Kelly Beeman on Distant Cities and Distant Memories in Paris

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Perrotin, Paris // May 24, 2024 – June 29, 2024

Does Kelly Beeman paint from memory or just paint from a distance and is there a difference? I’ll admit I have been a huge fan of Beeman’s work over the years, as this incredibly vivid and yet arm’s length depiction of suburbia, family, childhood, fashion, trauma all painted with an eloquent aesthetic of fantasy and perfection. Memories aren’t perfect, and all of our coming of age stories, are, indeed, rarely ideal. In a contemporary culture of selfies and social media’s ability to falsify the reality of our current condition, where a smile with friends at a Friday dinner could mask what is a turbulent time in one’s life,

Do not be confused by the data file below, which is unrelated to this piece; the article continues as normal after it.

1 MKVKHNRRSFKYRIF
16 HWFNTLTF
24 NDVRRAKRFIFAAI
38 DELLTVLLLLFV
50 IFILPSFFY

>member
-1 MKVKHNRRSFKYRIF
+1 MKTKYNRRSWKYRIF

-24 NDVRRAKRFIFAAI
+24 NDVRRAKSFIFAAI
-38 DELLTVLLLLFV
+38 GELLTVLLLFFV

Beeman is going into a deeper psychological examination of what it is we can’t leave behind no matter how hard we try; what is actually underneath that desire to mask reality. Life may look idyllic, undisturbed, and perhaps even perfect in both nature and in the homes, but look at each characters face and there is a sense of something forebodding or that we are intruding. I often feel like Beeman paints the intrusion of her own memories, as if as the director of her craft she is somehow making things unstable for her actors. That is the power here. These are the works of enigmatic characters in a turbulent world, cocooned in perfection but only as a painting. What Distant Cities at Perrotin Paris does is show that Beeman is a director of time, painting with an awareness of something overwhelming in the world that needs to be erased from the fantasy of her painted realm. And her utopia only gets better and better. —Evan Pricco 

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